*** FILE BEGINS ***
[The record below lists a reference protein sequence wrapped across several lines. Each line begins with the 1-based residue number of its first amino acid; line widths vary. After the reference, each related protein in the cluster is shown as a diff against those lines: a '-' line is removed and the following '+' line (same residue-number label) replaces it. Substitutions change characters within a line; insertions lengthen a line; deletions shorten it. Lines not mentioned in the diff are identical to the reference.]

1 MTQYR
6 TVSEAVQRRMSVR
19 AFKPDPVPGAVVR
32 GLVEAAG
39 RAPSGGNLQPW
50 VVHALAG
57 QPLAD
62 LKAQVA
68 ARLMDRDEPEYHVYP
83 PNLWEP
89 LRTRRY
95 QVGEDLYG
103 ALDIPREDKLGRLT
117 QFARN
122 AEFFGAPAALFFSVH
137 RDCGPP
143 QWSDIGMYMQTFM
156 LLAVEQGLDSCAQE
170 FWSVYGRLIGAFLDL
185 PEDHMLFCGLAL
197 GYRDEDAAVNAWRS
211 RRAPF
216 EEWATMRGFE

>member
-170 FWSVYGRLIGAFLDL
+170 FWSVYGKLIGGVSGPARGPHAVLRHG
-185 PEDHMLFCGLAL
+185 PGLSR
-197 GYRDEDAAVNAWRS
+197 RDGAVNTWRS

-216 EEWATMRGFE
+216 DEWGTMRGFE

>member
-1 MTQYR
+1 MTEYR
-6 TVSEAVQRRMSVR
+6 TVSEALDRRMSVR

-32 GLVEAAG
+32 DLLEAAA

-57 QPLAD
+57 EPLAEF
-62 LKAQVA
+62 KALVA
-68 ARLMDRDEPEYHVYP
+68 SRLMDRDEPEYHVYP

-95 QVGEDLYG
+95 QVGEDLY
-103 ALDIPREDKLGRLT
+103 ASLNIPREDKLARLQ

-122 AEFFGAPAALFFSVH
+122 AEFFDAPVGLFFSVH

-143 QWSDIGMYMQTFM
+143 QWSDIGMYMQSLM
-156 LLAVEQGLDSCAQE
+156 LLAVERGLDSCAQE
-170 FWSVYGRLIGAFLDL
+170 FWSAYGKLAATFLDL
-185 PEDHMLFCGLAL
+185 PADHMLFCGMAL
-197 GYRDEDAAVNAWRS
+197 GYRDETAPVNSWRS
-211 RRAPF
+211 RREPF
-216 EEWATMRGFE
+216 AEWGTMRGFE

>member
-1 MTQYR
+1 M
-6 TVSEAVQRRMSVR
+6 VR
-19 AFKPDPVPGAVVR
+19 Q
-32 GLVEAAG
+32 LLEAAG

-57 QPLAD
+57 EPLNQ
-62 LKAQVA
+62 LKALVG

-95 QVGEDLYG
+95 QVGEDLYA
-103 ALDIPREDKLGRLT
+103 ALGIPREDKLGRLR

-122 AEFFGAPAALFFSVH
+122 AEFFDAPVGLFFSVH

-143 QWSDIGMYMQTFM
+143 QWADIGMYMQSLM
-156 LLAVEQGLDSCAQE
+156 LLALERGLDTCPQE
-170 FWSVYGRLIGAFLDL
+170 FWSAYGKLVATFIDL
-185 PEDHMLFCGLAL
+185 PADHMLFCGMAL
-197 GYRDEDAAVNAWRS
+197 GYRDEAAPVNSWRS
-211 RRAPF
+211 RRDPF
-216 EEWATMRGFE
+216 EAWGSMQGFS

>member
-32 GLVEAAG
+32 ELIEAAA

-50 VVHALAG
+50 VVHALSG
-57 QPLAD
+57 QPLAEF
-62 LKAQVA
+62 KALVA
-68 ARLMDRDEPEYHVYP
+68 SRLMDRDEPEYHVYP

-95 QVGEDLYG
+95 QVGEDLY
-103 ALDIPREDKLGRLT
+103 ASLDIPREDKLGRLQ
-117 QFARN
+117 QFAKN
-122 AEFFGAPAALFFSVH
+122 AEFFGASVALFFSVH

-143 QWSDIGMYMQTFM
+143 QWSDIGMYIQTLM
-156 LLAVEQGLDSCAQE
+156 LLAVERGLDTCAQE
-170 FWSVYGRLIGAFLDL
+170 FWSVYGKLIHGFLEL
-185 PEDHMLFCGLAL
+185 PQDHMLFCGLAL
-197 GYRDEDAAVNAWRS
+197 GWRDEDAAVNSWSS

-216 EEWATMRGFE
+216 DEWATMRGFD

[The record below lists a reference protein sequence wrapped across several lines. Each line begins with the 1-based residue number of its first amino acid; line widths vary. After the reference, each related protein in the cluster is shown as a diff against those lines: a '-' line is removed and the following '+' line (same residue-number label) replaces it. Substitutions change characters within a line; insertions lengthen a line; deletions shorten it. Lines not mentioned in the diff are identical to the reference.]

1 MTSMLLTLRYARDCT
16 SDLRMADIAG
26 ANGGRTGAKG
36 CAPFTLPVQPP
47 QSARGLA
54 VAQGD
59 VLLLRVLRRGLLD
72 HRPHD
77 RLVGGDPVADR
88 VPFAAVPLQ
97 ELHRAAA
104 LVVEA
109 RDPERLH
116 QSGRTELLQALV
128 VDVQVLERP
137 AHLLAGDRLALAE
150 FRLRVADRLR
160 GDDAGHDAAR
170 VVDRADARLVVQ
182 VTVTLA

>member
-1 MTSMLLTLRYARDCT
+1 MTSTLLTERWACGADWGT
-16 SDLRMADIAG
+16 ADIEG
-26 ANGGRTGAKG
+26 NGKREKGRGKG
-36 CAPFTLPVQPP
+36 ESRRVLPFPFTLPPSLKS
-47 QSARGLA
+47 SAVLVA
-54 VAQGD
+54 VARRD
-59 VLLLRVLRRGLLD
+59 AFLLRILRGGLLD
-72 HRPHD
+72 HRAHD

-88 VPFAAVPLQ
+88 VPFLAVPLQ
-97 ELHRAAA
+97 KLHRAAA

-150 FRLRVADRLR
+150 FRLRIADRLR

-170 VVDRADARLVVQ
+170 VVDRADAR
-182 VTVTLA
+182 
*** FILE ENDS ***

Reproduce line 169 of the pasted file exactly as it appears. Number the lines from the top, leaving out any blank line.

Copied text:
-88 VPFAAVPLQ